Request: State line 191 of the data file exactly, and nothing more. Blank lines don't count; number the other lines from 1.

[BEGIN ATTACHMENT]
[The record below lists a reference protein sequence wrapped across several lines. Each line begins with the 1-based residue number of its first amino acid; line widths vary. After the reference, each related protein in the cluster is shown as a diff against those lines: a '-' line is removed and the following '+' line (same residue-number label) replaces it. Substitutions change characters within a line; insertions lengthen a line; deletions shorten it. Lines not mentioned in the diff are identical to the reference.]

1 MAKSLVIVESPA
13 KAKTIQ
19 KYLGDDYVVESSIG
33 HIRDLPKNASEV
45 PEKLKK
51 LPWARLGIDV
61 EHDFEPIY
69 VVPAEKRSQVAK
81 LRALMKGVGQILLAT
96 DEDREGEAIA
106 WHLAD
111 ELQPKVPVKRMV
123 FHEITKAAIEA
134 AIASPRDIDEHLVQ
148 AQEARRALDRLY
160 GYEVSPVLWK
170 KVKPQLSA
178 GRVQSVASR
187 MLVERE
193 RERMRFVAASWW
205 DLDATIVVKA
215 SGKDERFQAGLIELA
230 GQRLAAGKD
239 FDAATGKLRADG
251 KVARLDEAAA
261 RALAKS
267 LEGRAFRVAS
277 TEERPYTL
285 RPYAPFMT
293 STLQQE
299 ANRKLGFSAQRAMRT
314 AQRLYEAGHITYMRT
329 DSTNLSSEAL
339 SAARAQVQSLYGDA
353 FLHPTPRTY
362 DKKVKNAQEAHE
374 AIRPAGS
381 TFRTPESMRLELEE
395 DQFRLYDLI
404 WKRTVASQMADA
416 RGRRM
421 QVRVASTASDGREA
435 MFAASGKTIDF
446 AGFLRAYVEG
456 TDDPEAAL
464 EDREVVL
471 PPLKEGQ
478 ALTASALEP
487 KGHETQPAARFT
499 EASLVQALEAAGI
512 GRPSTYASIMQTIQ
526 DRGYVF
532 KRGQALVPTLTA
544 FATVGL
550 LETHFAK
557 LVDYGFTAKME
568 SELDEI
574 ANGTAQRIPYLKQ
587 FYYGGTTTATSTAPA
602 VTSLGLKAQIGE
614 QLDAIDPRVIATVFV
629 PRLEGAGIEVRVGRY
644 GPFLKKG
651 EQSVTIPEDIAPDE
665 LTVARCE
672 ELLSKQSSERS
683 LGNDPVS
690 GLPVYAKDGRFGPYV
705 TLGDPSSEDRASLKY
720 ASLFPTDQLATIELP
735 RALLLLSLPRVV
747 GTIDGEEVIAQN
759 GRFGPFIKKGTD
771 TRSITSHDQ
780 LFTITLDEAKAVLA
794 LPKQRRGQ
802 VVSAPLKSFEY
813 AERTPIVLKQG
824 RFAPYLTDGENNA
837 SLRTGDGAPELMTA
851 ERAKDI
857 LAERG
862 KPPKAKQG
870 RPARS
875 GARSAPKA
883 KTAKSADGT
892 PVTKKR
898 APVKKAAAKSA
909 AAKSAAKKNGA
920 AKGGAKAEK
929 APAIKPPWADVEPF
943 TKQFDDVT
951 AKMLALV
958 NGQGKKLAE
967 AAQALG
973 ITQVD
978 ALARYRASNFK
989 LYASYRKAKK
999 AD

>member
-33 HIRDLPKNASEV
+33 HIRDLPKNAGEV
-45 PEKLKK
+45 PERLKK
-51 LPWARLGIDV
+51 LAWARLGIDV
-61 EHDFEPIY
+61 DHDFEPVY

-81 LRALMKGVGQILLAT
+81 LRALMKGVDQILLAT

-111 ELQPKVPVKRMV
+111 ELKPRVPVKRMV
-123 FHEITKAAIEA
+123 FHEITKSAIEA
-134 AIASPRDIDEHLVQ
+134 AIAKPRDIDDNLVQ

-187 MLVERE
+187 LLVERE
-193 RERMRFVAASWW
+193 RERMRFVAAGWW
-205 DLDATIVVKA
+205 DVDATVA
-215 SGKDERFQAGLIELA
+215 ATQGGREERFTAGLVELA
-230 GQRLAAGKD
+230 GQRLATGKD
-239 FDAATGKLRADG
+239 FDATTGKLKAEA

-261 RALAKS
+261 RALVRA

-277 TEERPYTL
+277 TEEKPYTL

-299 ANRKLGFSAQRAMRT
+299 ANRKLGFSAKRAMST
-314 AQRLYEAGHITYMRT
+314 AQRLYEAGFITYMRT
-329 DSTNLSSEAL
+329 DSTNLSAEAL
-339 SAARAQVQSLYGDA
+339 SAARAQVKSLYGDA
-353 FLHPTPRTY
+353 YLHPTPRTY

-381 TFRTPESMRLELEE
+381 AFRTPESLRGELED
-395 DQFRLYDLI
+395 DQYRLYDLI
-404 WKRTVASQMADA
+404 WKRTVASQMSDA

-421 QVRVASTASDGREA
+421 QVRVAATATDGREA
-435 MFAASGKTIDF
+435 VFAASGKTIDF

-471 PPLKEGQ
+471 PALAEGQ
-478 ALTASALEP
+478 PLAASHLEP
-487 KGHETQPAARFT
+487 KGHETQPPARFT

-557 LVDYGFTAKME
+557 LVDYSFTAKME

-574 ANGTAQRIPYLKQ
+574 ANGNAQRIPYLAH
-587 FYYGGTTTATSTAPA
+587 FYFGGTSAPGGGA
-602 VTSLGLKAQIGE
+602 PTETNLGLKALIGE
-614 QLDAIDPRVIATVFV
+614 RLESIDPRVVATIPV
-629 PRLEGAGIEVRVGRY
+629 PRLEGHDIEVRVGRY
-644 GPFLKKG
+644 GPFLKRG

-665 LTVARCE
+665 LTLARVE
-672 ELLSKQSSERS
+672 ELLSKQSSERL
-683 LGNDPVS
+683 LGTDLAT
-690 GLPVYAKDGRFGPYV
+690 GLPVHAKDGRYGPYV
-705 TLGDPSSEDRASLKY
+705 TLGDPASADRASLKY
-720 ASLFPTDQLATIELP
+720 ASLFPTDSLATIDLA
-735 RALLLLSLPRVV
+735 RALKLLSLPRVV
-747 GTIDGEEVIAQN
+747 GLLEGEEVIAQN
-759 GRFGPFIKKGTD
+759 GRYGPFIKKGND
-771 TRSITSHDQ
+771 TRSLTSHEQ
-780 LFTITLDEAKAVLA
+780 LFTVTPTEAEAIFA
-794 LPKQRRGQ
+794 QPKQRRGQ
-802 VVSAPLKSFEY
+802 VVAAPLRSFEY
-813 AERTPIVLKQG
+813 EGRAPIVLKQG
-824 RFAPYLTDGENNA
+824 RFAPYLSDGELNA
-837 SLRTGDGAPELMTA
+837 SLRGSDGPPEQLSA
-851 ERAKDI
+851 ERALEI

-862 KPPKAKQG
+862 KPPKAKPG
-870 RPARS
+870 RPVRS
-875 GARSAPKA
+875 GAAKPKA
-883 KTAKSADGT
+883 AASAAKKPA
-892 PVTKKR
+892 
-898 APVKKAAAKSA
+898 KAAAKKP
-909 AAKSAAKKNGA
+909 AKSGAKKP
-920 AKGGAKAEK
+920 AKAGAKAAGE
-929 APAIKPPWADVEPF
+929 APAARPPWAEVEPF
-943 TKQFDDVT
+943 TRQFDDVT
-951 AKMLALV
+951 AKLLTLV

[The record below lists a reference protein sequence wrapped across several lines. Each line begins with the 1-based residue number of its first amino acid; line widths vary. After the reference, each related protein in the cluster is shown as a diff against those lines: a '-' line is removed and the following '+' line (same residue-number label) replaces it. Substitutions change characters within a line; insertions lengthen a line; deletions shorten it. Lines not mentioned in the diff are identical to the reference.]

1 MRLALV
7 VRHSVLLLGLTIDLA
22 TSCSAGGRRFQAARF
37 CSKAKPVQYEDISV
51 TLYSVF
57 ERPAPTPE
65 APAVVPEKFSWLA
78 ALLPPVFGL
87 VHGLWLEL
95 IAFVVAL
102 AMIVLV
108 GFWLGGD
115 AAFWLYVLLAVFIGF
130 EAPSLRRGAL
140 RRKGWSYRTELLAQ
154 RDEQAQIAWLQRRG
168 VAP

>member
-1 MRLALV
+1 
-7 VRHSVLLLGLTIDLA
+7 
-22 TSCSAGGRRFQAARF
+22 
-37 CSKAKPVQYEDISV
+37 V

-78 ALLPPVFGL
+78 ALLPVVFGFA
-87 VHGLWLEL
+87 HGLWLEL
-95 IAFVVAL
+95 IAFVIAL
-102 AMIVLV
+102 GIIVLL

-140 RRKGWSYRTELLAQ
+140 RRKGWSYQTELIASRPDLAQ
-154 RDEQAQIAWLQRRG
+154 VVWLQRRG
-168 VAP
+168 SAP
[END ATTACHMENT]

+759 GRYGPFIKKGND